A must read for children & adults – The Adventures of Horatio Mowzl – First Purlings

A must read for children & adults – The Adventures of Horatio Mowzl – First Purlings

A must-read for children and young adults –– The Adventures of Horatio Mowzl 
 
A trilogy of illustrated novels by Paul Thornycroft 
 
Volume Two: ‘First Purlings’ 
 
 
Copyright Paul Thornycroft

 

Children –– you ARE changing the World! 

 

Mya-Rose Craig’s second interview with the author: 

Mya-Rose: Before we talk about ‘First Purlings’, Paul, I want to recall ‘Little Humans’, the first book in the trilogy, with Mowzl’s stories of his home world and his mysterious arrival in the human world. He’s upset to discover how much humans are harming Nature, and he invents surprising ways to show people what is happening. Mowzl somehow helps us to feel more deeply, and he encourages us to find out more. How does the story develop in the second book, “First Purlings’? 
 
Paul: Mowzl finds new ways to entice young people, and grown up’s too, into seeing nature differently, looking sideways at the ordinary, as it were. It’s not always easy, and Mowzl calls it being ‘re-knitted’, an expression he uses after watching LuLu unravel some knitting only to re-knit it slightly differently. 

Copyright Paul Thornycroft




Mya-Rose: That sounds like a riddle, or mystery code! Is Mowzl a Wizard? 
 
Paul: He’s more shamanic; he loves simply being part of the wild web, and his generous heart empowers him to invite children to be immersed in deep Nature. 
Mya-Rose: It sounds like the ‘re-knitting’ changes the way we see things, is this what purling is about?
Paul: Yes. Mowzl is able to purl, which means he can fly through air, water or empty space in his pouch of magic wool. The humans who are drawn to him find that they can talk with animals and experience deep Nature, but only when they are 
with him. It’s so wonderful, they want to learn purling for themselves! Little do they know how hard it will be, for some anyway, to change their ‘settings’ enough to succeed. Mowzl insists on this resetting, or re-knitting. He knows that humans need to become more sensitive in order to see how Nature really is, and what part they play in Nature’s distress. He knows, too, that this is a rediscovering of long-lost wisdom.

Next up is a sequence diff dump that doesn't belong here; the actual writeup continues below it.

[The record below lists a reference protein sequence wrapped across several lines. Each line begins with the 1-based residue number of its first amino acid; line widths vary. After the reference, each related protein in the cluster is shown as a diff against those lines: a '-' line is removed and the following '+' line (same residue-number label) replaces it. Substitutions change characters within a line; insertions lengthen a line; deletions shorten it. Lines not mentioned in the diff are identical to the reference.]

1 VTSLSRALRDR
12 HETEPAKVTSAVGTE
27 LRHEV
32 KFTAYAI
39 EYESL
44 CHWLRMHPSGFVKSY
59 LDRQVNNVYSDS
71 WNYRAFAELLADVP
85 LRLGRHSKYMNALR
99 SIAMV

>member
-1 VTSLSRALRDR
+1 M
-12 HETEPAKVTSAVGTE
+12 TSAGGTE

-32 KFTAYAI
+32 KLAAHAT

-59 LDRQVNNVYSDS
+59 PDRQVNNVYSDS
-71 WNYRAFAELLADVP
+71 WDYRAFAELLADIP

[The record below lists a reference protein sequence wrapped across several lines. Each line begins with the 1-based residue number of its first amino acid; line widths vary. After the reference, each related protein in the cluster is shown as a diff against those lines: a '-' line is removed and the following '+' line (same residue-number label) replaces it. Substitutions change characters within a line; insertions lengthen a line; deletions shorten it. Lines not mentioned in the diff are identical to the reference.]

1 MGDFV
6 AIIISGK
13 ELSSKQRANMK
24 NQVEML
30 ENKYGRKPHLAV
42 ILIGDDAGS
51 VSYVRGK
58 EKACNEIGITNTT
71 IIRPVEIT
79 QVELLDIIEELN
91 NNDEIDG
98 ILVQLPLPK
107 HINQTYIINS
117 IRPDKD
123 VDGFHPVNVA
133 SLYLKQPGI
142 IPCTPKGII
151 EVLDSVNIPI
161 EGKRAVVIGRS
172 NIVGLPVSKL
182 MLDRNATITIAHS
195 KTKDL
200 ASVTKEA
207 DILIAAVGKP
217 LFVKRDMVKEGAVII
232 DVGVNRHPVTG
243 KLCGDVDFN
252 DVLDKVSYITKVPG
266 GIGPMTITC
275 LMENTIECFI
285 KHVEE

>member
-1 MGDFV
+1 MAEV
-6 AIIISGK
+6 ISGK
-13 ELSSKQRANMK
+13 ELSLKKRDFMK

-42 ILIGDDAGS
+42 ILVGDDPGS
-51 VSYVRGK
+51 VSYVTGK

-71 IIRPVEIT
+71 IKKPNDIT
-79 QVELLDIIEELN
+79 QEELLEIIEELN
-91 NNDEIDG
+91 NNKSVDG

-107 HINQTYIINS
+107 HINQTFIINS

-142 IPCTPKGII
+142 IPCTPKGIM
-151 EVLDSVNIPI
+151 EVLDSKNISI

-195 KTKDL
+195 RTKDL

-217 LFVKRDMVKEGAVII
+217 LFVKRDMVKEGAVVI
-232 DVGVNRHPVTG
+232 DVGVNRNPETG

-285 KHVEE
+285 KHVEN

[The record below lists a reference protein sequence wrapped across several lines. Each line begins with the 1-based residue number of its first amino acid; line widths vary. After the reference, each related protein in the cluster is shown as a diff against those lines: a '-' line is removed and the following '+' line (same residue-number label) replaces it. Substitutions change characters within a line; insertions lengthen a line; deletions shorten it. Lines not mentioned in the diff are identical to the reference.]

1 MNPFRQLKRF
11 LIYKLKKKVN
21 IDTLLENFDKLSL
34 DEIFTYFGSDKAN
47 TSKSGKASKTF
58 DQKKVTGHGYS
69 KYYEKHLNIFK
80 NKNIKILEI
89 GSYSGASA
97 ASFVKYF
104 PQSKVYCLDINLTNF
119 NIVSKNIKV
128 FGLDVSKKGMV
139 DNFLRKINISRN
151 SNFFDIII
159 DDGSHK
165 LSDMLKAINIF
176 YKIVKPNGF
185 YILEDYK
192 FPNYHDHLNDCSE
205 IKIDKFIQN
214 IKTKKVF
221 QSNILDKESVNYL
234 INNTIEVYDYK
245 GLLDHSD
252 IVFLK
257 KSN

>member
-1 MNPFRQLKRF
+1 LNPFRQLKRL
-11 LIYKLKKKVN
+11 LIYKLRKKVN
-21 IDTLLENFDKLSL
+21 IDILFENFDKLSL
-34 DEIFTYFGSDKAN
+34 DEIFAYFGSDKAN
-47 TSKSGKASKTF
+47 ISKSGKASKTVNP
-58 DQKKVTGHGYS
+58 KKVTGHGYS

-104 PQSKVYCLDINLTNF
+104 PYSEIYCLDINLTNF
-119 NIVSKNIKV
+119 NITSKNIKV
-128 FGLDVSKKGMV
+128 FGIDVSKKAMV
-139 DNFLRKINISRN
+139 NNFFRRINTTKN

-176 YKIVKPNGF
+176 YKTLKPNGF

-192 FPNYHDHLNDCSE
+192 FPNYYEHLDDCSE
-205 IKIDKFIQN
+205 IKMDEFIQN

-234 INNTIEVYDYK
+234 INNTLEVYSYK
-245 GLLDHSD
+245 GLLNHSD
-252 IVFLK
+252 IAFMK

Copyright Paul Thornycroft

 

Mya-Rose: How do people learn to purl? 
 
Paul: A lot of that happens by being with Mowzl, listening to his stories and being in Nature. But there are also specific tasks to be done: wool, gathered from moorland hills, is washed, carded and spun on a spindle; then crocheted into Mowzl sized pouches. These gentle, repetitive tasks weave a beingness, or receptiveness wherein the children, and some of their parents, may dream into purling. It is a rite of passage, it happens only when they are ready, when they are fully re-knitted. And yes, when the children are purling, they are the size of a mouse! 
Mya-Rose: That sounds wonderful! I’d like to do that myself. I spend a lot of time in Nature and make a big effort to go to wonderful places. But I do see Nature being damaged or destroyed by development and industry. It’s upsetting. Won’t purling make people feel this distress even more and make them feel more vulnerable and powerless? 
 
Paul: Ah! Exactly so. Becoming attuned, purlers see deep Nature, and marvel at it and love exploring the world. But they will also see that life on Earth is wounded by human activity and continues to be depleted ever faster. It is hard to bear. They are upset and angry, feeling this wounding in their own being. Feeling as they do, they release a heartfelt cry: ‘What can we DO?’. 
Mya-Rose: You’ve left that question hanging . . . What’s the answer? What do we do?